The M1 could fire 37 mm rounds at a rate of 90 rounds per minute and at a range of up to 3,200 meters. The M1 also required a crew of seven men in order to operate effectively and could traverse a full 360 degrees. Ammunition for the weapon was fed via ten round magazines. Like the Bofors AA gun that later replaced the M1, it featured the M5 Gun Director so that it accurately target and hit oncoming aircraft.
The M1's elevation ranged from -5 degrees to 90 degrees but was limited from 0 to 85 degrees when the gun was being controlled by the gun director. Its muzzle velocity was 792 meters per second. The weapon could only fire armor piercing or high explosive ammunition and no variants were ever produced of the system.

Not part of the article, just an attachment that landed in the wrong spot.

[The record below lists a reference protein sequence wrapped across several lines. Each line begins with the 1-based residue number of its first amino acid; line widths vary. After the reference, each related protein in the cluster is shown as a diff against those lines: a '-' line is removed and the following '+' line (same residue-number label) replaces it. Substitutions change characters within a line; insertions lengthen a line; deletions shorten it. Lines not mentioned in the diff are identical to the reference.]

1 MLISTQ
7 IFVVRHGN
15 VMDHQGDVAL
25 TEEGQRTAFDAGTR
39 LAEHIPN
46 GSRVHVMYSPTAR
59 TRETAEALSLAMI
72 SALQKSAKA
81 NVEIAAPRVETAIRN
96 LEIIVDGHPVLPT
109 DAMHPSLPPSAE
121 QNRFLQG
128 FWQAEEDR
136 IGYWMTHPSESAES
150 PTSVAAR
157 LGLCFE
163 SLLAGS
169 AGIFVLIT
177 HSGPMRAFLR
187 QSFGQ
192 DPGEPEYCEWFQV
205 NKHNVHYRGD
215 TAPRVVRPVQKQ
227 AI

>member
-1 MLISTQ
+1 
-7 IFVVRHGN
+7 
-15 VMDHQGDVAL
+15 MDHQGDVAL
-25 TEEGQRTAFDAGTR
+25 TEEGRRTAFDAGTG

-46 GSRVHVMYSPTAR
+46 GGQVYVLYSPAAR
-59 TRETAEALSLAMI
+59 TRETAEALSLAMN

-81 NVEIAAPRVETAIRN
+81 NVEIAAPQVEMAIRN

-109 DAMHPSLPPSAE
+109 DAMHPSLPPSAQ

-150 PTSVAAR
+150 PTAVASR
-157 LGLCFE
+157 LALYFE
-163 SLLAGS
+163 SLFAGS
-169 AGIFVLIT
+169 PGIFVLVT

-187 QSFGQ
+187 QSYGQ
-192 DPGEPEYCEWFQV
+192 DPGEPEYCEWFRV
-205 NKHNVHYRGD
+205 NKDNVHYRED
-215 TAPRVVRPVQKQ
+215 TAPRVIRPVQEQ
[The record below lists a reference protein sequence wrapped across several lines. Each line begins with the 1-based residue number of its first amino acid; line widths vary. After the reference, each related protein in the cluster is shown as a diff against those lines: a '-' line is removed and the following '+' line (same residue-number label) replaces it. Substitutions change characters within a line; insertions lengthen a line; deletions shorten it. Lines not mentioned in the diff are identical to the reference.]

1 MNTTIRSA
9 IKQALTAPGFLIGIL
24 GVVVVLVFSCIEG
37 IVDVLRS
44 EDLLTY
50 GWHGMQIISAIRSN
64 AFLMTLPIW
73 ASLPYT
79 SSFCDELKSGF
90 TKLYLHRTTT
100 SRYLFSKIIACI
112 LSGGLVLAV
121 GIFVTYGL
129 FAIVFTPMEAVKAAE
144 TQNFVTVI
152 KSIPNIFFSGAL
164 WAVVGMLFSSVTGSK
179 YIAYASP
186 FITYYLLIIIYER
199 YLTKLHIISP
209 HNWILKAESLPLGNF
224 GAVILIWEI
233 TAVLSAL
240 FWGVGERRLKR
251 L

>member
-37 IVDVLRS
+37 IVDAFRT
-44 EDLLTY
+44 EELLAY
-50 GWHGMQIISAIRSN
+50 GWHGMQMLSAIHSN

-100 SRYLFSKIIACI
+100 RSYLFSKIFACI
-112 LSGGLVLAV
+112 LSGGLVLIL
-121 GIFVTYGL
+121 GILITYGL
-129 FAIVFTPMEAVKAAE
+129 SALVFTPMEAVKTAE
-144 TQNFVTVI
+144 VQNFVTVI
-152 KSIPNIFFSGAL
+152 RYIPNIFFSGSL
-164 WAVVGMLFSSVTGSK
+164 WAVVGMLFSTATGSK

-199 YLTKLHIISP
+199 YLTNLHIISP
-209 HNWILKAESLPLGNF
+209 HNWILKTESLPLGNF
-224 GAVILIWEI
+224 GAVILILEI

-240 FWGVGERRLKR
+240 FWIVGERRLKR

The M1 AA gun was developed in the 1930s out of the need for an anti-aircraft gun that could effectively target low flying aircraft yet being of a higher caliber than its 12.7 mm (.50 caliber) counterpart, the Browning M2HB. The gun was finally adopted after a long period of testing in 1939, the M1 was the main anti-aircraft gun in the first years of the American military's entry into the war. It was especially used in the Pacific until 1943 when the 40 mm Bofors replaced it.